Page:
Credit Suisse International v Stichting Vestia Groep
Additional representations in an ISDA Master Agreement were held to be enforceable warranties.
Between November 2010 and September 2011, Credit Suisse International ('CS') entered into a number of transactions with a Dutch social housing association, Stichting Vestia Groep ('SVG'), under a 2002 ISDA Master Agreement (the “Master Agreement”) with a Credit Support Annex ('CSA'). CS terminated the Master Agreement in June 2012 on the grounds that SVG failed to provide collateral under the CSA and claimed an early termination amount. SVG disputed the claim and contended, amongst other things, that some of the transactions under the Master Agreement (the 'Disputed Transactions') were not binding on them because they were outside their objects and so they lacked capacity to enter into them.
The court ruled that the private international law principles governing issues of legal capacity, being outside the scope of the Rome Convention, were governed by common law. The question of SVG’s capacity to enter into the disputed transactions was a matter of Dutch law, being the law of SVG’s place of incorporation, but the legal consequences of any lack of capacity were a matter for English law under the Master Agreement.
The court found that SVG did not have capacity to enter into the Disputed Transactions under either its articles of association or Dutch law and so they were ultra vires.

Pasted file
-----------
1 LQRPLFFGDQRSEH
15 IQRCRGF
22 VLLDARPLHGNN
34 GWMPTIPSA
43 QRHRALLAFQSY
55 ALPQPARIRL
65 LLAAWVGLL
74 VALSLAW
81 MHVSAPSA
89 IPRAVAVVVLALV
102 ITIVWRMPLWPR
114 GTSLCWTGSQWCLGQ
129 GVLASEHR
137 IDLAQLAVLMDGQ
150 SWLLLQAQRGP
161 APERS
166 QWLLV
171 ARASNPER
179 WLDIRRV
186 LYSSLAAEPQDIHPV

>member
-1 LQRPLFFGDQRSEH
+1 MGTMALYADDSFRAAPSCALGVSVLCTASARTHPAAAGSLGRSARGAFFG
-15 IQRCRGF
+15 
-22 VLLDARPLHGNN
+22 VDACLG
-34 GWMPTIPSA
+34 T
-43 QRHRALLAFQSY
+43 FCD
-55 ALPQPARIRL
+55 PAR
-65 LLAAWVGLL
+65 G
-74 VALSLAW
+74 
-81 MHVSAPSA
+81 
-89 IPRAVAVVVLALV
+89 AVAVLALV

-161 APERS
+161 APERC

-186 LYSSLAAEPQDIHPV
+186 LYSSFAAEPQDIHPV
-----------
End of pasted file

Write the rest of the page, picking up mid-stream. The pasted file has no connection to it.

The court confirmed the general rule of English common law that legal entities are not bound by contracts outside their capacity. However, the Master Agreement contained additional repeating representations given by SVG confirming that “on each date on which a Transactions [sic] is entered into…. entry into and performance of its obligations … will be in compliance with its articles of association … its financial rules … and any other laws or regulations applicable”.
The court found that the parties intended the additional representations to take effect as warranties that any future transactions made under the Master Agreement would be in accordance with their articles of association and should not be vitiated because of limitations in SVG’s articles of association or any applicable laws or regulations. These additional representations meant that the fact that the disputed transactions were ultra vires and invalid did not affect CS’s rights or SVG’s obligations under the Master Agreement. CS was, therefore, entitled to recover what would have been the early termination amount or damages in that amount.
Tariq Rasheed says:
"On the face of it, this case is an interesting example of an entity expanding its own capacity by estoppel or contract. However, the court rebutted this interpretation. “I readily accept that an entity cannot achieve what it has no power to do simply by stating or promising that it has the power, and that underlying the doctrine of ultra vires is a policy of protecting the public. But there seems to me no reason that a legal entity should not in a valid contract undertake that the contract will not be used as a vehicle for purported transactions that are invalid because they are outside their capacity”."
At the time of publication, an appeal is outstanding.